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Betsi Cadwalader University Health Board Pays Compensation:

A young girl has been awarded a seven-figure sum after pursuing a claim for medical negligence after misdiagnoses of viral tonsillitis when she had really sustained the serious illness of pneumococcal meningitis.

The six-year-old girl, Kate Pierce, sustained severe brain damage when she was only nine months old after doctors at the Wrexham Maelor Hospital had concluded she had viral tonsillitis. This naturally delayed the treatment she needed, which ultimately led to the brain damage.

Kate was originally seen by a trainee doctor, but it was found that he had lied to the girl’s parents when asked for a second opinion by saying he had asked his seniors about the case first. This meant that the girl was taken home, but she was later brought back and then finally diagnosed with pneumococcal meningitis.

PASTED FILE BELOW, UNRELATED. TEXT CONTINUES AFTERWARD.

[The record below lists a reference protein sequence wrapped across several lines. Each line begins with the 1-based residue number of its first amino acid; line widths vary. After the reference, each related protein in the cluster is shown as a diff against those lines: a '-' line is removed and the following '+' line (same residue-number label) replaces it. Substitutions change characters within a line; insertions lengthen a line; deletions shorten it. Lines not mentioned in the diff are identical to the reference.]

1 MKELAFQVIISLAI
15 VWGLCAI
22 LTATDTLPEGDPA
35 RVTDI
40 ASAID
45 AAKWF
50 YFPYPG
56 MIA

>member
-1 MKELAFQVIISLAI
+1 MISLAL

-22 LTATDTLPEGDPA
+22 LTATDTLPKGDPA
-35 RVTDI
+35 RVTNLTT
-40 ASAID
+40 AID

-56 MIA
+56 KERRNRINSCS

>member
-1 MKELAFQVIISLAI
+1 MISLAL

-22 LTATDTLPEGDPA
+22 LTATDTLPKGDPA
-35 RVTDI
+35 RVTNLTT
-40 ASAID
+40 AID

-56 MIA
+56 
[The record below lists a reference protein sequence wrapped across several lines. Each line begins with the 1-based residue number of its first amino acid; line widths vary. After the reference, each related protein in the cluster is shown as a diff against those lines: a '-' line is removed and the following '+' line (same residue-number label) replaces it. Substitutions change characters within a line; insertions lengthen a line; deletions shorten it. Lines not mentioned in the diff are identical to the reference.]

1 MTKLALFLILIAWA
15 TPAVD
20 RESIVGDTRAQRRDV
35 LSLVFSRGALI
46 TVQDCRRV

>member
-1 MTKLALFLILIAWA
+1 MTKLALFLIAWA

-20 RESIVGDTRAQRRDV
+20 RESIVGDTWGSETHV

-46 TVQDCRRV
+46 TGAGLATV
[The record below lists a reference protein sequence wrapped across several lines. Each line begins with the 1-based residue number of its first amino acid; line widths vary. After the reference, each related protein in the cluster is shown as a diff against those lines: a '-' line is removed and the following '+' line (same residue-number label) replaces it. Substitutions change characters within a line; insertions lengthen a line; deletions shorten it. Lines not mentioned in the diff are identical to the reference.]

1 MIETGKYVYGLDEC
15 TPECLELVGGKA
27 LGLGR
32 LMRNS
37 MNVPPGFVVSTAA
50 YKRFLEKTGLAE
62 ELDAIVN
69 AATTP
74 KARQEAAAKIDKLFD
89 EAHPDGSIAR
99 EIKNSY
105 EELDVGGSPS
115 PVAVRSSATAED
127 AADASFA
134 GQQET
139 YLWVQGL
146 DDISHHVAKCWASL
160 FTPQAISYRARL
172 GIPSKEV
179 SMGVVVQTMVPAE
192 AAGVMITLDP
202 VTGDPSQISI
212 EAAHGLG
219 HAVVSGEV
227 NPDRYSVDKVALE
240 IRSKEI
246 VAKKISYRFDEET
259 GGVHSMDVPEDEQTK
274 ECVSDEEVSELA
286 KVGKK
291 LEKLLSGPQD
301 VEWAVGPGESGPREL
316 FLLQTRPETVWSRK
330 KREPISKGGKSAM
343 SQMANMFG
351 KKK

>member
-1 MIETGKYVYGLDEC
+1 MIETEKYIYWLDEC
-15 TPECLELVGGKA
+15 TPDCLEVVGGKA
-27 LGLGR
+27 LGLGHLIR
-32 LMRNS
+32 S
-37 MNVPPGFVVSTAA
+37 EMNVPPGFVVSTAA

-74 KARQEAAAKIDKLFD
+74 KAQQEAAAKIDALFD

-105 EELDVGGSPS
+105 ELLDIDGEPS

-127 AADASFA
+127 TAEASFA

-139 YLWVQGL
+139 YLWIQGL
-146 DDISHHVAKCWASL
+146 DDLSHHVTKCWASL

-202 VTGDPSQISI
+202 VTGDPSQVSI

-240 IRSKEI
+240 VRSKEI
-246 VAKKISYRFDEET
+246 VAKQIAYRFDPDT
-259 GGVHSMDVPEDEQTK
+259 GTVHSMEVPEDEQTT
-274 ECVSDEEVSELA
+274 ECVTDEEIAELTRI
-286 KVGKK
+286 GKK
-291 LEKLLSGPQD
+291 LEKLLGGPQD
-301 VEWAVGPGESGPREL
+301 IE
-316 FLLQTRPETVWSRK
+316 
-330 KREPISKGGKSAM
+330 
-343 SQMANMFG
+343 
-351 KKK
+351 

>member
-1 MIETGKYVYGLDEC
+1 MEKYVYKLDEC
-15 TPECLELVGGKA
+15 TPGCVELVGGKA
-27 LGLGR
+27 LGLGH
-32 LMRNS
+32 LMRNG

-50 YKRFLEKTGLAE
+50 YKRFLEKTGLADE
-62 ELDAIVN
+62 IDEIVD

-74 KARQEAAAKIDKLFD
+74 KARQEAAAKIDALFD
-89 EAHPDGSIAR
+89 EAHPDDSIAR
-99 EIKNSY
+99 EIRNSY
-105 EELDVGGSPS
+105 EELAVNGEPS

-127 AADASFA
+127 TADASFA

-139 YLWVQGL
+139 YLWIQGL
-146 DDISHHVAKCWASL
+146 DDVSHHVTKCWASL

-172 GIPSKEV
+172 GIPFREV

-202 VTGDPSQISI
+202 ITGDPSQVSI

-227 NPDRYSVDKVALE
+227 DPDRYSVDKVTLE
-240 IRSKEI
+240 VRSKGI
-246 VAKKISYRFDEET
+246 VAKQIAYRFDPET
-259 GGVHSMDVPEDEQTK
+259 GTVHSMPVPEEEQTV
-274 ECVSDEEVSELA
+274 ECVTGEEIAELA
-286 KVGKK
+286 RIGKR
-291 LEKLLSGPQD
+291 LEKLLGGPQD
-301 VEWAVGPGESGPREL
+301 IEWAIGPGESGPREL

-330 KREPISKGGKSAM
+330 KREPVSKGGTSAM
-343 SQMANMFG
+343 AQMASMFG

Kate was subsequently taken to Liverpool to undergo specialist treatment at the Alder Hey Children’s Hospital. However, her life expectancy has been significantly reduced as this form of meningitis can cause swelling and inflammation of the brain and spinal cord. Kate has suffered from chronic lung disease, severe epilepsy, and is registered as both deaf and blind.

The Betsi Cadwalader University Health Board accepted 75% responsibility for the incident and has agreed to pay out what is expected to be a seven-figure sum to the girl’s family.